We conduct research, teaching, and extension programs in three distinct disciplines, which are key to plant productivity, protection and quality:
We offer Master of Science (thesis and non-thesis) and Doctor of Philosophy (Ph.D.) degrees in plant pathology, plant physiology and weed science. See Course Descriptions for the courses we offer.
The Department has a set of course recommendations for all departmental curricula which students, in consultation with their advisor, should use in developing a Program of Study. Each Program of Study must be approved by the student's Advisory Committee. In addition, students participate in the AREC Tour (PPWS 6004) and complete the requisite teaching component.
Download our degree requirements.
Course work for both an M.S. and Ph.D. degree include a core course (PPWS 5054) that covers plant pathogenic agents, their biology, and effects on plants. In addition, Principles of Plant Disease Management (PPWS 5204), Diseases of Crop Plants (PPWS 5214), and Clinic and Field Experience (PPWS 5034) are recommended classes for plant pathology students. Students are also required to present seminars, and participate in the AREC Tour (PPWS 6004).
Most Ph.D. students also take the following courses, which are offered in alternate years: Advanced Topics: Plant Disease Epidemiology (PPWS 6004) and Plant Disease Physiology and Development (PPWS 5454). These courses highlight theoretical concepts of Plant Pathology.
Detailed course requirements for the M.S. and Ph.D. degrees can be found in our program degree requirements document. Doctoral students take Advanced Plant Physiology and Metabolism I and II (PPWS 5524 and PPWS 5534), Molecular Biology for the Life Sciences (PPWS 5344) and Plant Stress Physiology (PPWS 5304). M.S. students are encouraged to enroll in both semesters of Advanced Plant Physiology and Metabolism and Molecular Biology for the Life Sciences. Supporting course requirements include Biochemistry for the Life Sciences (BCHM 5124) and Statistics (STAT 5605 or 5615). Graduate students are also required to present a seminar (PPWS 5004) once for M.S. and twice for Ph.D and participate in the AREC and Ag Industry Tour special topics course (PPWS 6004).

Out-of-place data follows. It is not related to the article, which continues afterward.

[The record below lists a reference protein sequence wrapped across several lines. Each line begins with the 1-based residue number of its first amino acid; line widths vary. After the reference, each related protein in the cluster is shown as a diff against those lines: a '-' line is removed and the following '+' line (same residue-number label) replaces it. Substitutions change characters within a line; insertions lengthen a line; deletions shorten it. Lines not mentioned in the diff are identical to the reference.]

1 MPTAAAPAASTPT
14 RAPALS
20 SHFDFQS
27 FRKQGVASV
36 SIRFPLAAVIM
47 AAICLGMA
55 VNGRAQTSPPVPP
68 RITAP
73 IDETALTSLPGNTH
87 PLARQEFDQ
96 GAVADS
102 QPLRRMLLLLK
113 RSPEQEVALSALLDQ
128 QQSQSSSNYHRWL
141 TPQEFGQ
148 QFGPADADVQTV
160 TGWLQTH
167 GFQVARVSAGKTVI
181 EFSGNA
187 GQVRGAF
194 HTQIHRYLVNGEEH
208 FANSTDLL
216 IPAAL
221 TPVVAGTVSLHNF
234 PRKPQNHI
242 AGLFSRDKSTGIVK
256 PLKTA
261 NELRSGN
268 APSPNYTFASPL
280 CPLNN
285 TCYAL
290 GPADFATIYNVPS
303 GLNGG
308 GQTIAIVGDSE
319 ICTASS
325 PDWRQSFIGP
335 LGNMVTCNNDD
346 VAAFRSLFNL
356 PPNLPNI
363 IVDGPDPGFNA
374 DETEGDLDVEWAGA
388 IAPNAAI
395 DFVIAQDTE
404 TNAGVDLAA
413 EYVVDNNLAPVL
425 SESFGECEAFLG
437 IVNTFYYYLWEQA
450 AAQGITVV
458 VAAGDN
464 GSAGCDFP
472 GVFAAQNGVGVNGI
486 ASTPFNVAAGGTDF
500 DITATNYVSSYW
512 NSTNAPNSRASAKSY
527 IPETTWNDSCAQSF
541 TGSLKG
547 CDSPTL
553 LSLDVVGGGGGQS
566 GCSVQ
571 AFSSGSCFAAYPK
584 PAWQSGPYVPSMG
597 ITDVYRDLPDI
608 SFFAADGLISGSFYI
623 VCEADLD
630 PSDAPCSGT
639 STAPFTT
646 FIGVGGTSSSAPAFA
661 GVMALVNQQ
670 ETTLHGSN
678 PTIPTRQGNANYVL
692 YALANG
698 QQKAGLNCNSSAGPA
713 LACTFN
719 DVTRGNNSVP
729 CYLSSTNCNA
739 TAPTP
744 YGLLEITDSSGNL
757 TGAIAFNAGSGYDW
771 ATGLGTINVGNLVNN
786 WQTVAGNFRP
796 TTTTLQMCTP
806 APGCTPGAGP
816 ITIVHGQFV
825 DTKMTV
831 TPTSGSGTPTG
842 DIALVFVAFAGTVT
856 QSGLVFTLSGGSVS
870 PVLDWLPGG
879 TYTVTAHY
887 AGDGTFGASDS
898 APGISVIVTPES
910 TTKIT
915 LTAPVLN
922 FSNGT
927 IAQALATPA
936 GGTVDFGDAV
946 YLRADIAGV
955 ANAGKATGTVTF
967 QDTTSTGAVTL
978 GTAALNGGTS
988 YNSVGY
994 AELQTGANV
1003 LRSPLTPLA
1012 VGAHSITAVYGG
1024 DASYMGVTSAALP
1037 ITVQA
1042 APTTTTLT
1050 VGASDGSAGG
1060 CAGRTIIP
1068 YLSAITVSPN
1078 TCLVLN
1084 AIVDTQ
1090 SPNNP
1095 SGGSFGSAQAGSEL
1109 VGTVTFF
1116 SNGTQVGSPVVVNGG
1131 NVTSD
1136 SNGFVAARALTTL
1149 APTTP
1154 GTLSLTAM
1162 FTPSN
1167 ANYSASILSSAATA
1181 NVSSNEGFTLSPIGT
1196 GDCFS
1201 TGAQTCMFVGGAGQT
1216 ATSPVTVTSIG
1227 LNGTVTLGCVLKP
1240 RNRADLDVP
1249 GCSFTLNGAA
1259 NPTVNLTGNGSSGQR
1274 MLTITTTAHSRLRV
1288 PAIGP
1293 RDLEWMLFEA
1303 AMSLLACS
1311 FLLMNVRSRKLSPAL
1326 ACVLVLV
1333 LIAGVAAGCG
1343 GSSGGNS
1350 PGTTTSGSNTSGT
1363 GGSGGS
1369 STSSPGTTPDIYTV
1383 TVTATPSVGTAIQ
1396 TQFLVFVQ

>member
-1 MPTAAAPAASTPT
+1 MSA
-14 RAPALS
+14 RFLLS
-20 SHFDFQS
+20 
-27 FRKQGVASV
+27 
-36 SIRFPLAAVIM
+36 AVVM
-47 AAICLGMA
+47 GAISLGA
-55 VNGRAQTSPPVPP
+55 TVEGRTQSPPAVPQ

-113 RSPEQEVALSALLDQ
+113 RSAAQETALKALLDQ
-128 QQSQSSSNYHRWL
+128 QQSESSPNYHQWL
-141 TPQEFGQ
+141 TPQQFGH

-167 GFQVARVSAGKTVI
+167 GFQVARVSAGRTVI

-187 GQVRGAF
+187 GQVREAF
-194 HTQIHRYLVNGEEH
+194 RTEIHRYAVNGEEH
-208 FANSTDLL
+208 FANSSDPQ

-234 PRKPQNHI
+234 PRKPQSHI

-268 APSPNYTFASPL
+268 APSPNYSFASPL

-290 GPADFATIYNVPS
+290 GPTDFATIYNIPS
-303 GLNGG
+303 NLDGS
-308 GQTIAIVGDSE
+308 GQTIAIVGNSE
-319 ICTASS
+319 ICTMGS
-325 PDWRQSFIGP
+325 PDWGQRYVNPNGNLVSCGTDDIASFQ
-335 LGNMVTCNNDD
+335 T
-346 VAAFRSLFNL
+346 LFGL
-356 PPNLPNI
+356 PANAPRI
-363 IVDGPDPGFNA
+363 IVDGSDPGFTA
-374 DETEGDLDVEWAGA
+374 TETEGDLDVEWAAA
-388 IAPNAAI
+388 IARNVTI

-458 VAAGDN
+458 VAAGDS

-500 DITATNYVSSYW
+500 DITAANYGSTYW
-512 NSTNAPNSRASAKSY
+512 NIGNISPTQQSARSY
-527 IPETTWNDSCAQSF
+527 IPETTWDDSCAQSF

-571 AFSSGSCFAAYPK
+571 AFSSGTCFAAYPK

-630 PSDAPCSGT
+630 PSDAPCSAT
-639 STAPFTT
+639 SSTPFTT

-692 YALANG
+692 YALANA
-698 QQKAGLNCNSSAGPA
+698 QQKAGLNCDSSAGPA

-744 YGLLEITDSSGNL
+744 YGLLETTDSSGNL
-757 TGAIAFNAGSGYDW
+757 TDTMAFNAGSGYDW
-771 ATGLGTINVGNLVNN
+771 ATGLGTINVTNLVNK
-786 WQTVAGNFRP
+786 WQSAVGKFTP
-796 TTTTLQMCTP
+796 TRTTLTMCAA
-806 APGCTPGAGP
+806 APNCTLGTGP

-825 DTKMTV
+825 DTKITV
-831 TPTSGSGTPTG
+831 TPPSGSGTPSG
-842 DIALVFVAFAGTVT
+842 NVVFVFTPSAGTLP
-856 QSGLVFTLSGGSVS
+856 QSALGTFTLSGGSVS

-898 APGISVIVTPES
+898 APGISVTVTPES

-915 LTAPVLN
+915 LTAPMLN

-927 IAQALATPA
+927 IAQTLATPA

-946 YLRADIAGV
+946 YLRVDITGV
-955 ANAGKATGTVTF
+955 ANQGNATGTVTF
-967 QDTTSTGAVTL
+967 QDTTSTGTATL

Weed science degree recommendations are similar to those for a degree in plant physiology, but also include core applied courses in weed science, namely Weed Science Principles and Practices (PPWS 4754) or Turf and Ornamental Weed Science; Pesticide Usage (PPWS 4264); and Molecular Weed Science (PPWS 6004).
The Genetics, Bioinformatics & Computational Biology program is its own major, but received contributions from faculty from a number of departments in the life sciences, computer science, mathematics, and statistics
A non-thesis Master of Science degree is offered with emphasis on plant protection and pest management. Students pursuing a non-thesis M.S. in Plant Protection complete a number of core courses and approved electives, as well as an internship or equivalent project. Students completing this program will be well prepared to move into a variety of positions in the agricultural, plant protection, and pest management industry. Students planning to pursue a Ph.D. degree are advised to complete a M.S. with thesis, since the Ph.D. is a research degree.
PPWS Graduate Student Organization (GSO) Officers
Graduate School GSA Representatives:
If you are interested in more information about graduate study in PPWS, contact PPWS Admissions.